Leon sat down on the plain wooden bench and laid his hand on the open book. He looked with weak eyes at Marcos and waited for him to speak. Marcos obliged him at once.
“I have come to see you about Juanita,” he said. “Have you given your consent to her taking the veil?”
Leon reflected. He had the air of a man who having been carefully taught a part, loses his place at the first cue.
“What business is it of yours?” he asked, rather hesitatingly at length.
Leon made a hopeless gesture of the hand and looked at his book with a face of distress and embarrassment. Marcos was sorry for him. He was strong, and it is the strong who are quickest to detect pathos.
“Will you answer me?” he asked.
And Leon shook his head.
“I have come here to warn you,” said Marcos, not unkindly. “I know that Juanita has inherited a fortune from her father. I know that the Carlist cause is falling for want of money. I know that the Jesuits will get the money if they can. Because Don Carlos is their last chance in their last stronghold in Europe. They will get Juanita’s money if they can—and they can only do it by forcing Juanita into religion. And I have come to warn you that I shall prevent them.”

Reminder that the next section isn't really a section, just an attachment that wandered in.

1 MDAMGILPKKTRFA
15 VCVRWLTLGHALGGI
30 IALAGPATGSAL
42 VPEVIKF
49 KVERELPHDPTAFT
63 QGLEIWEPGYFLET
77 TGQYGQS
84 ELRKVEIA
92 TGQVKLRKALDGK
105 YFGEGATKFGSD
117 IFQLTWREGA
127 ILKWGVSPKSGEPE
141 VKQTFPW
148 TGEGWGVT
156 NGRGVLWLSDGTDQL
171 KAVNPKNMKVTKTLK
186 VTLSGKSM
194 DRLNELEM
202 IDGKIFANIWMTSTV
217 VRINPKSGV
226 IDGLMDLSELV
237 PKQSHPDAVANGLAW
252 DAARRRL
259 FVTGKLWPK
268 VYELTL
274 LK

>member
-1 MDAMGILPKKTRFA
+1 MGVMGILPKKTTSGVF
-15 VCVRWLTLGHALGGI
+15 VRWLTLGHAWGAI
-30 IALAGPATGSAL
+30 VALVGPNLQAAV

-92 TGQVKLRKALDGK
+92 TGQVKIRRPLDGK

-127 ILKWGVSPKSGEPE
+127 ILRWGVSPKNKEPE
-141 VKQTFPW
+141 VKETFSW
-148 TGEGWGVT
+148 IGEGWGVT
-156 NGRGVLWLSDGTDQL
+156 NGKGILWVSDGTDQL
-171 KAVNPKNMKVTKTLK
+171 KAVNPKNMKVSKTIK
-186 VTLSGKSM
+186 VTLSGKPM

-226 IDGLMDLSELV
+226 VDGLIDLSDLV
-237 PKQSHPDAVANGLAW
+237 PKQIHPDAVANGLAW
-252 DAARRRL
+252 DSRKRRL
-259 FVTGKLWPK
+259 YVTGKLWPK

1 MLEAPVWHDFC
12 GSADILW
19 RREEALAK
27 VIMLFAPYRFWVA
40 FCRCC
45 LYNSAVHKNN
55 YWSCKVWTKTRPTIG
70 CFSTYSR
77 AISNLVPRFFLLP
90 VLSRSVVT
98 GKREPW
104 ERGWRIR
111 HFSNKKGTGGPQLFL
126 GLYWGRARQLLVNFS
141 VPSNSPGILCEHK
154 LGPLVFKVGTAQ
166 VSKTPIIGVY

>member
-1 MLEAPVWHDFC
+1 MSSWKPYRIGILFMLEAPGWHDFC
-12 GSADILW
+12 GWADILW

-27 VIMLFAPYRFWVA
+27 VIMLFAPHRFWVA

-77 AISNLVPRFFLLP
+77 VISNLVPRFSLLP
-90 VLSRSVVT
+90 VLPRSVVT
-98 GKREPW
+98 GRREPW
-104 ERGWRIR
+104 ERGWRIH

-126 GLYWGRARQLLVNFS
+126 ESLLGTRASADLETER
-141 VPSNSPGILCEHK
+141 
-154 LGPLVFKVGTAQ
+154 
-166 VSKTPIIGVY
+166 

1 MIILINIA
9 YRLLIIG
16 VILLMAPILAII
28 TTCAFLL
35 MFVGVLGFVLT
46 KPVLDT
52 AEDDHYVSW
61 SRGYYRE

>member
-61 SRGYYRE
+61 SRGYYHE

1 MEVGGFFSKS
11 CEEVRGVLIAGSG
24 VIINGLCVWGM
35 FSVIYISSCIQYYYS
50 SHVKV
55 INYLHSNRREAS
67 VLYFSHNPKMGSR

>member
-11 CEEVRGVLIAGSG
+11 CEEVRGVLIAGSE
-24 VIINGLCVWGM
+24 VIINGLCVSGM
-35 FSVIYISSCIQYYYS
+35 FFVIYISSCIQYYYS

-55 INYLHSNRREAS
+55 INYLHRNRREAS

Leon looked at Marcos and gulped something down in his throat. He was not afraid of Marcos, but he was in terror of some one or of something else. Marcos studied the white face, the shrinking, hunted eyes, with the quiet persistence learnt from watching Nature.
“Are you a Jesuit?” he asked bluntly.
But Leon only drew in a gasping breath and made no answer.
Then Marcos went out and closed the door behind him.
In the cloister Marcos and Sarrion went back to Pampeluna in the dusk of the winter evening, each meditating over that which they had seen and heard. Leon had become a Jesuit. And Juanita was worse—infinitely worse than alone in the world.
Marcos needed no telling of all that lay behind Leon’s scared silence; for his father had brought him up in an atmosphere of plain language and wide views of mankind. Sarnon himself had seen Navarre ruined, its men sacrificed, its women made miserable by a war which had lasted intermittently for thirty years. He had seen the simple Basques, who had no means of verifying that which their priests told them, fighting desperately and continuously for a lie. The Carlist war has always been the war of ignorance and deceit against enlightenment and the advance of thought. It is needless to say upon which side the cassock has ranged itself.
The Basques were promised their liberty; they should be allowed to live as they had always lived, practically a republic, if they only succeeded in forcing an absolute monarchy on the rest of Spain. The Jesuits made this promise. The society found itself in the position that no promise must be allowed to stick in the throat.